Sunday worship is the core ministry of St. Mary’s church. Our worship is the deepest reflection of our theology. You may have heard of the phrase Lex Orandi, Lex Credendi, Lex Vivendi—As we worship, so we believe, so we live. Our greatest expression of faith is seen in action as we read holy scripture together, as we encourage and exhort one another, as we repent together, as we pray for one another, and for the world, and as we celebrate the memory of the Lord’s Supper through the Eucharist. There are many components that go into every one of our beautiful, inspiring, motivating services.
The Altar Guild lovingly prepares the table and decorations with all the appropriate elements for the important sacramental ritual each week, and they work hard to beautify the church for festive occasions, especially during Advent, Christmas, and Holy Week.
Additionally, the music we enjoy each week is an indispensable part of our worship. The tradition of congregational singing and choral music is rich within the Anglican tradition, and quality music requires investment, which we and our St. Mary’s forbears have made. The organ is unique and central to our worship, as well as the beautiful grand piano used both in our Sunday services as well as for professional-level performances by members of our local community.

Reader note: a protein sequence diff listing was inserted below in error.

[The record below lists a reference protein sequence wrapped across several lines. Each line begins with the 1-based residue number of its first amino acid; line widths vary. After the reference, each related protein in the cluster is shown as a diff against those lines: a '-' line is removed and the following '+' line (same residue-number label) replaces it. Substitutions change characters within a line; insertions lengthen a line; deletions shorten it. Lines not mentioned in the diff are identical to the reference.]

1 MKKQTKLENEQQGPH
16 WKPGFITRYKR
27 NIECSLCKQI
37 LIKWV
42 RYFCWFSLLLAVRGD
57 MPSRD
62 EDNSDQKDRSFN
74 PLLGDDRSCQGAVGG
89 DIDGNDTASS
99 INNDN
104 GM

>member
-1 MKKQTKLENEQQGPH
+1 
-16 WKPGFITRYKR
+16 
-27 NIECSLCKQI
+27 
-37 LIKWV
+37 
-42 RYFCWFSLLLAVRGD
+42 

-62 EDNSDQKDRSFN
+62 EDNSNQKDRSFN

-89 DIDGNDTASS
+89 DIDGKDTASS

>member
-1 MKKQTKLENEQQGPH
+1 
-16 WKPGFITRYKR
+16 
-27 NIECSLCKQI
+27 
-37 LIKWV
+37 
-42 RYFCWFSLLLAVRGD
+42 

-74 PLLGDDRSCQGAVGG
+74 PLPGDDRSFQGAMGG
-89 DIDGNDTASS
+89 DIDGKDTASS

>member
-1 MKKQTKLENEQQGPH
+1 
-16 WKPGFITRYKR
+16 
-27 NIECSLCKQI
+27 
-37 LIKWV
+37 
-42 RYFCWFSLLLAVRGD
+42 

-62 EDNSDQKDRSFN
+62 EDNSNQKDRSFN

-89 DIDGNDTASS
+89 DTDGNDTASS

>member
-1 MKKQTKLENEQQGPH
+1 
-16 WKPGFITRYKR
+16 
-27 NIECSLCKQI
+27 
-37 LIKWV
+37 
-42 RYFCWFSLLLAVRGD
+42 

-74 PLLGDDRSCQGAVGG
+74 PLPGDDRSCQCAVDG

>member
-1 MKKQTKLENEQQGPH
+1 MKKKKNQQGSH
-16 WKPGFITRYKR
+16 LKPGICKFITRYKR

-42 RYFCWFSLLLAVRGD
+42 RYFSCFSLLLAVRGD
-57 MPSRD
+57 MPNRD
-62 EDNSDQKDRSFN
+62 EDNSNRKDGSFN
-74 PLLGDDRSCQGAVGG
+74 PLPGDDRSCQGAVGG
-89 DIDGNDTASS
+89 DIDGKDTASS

That level of music quality requires professional-level musicians that have worked for a lifetime to build the skills needed to perform at that level, and it is the right and ethical thing to compensate those musicians for their efforts. We have been the beneficiaries of fantastic music thanks to a long line of great organists and music directors at St. Mary’s, including Dallin Baldwin, who holds a bachelor’s degree in organ performance and is currently working toward a master’s degree in choral conducting. The costs of music and supplies for our worship come to $12,000 each year.